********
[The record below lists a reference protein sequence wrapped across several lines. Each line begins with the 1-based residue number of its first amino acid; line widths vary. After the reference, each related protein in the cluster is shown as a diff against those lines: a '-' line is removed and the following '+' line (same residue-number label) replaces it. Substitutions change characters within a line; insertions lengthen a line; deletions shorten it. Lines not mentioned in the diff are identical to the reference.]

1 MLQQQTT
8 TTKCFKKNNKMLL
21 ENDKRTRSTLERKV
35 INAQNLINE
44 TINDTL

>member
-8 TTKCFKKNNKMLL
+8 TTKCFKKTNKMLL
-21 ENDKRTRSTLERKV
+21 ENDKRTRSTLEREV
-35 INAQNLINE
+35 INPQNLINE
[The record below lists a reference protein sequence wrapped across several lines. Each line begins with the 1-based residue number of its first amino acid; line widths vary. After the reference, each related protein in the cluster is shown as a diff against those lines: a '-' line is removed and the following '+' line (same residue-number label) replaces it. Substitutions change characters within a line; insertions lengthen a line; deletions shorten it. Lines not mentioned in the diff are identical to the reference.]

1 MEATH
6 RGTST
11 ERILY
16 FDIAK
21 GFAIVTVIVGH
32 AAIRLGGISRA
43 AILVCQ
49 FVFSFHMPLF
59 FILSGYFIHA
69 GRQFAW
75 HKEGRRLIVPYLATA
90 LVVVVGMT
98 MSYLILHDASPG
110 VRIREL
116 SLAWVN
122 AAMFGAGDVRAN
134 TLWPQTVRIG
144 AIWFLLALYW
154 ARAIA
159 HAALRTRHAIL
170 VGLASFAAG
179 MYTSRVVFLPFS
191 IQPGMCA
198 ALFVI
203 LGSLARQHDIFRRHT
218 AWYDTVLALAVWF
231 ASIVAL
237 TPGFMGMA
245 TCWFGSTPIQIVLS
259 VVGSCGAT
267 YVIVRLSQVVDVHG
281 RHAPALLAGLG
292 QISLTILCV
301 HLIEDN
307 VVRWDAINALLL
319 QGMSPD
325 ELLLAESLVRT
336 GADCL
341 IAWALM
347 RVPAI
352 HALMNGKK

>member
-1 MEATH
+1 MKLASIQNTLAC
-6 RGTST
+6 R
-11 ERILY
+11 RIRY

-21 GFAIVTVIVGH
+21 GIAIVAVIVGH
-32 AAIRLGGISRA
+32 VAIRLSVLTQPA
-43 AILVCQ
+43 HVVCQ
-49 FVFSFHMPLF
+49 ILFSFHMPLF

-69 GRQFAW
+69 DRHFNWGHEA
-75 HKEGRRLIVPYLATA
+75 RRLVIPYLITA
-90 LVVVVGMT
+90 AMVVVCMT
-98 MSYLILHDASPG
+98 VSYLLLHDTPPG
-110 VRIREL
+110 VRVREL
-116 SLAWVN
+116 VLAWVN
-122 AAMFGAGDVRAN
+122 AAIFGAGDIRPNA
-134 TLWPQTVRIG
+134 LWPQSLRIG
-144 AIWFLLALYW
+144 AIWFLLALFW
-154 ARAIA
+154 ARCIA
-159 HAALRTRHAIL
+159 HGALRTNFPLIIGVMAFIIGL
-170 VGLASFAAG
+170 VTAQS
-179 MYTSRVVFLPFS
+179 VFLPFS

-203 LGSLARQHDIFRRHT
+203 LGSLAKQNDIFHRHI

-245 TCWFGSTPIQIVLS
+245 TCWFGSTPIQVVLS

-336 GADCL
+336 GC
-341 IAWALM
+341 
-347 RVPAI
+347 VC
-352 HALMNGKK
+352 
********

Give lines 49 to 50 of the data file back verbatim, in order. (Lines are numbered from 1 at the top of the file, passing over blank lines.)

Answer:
307 VVRWDAINALLL
319 QGMSPD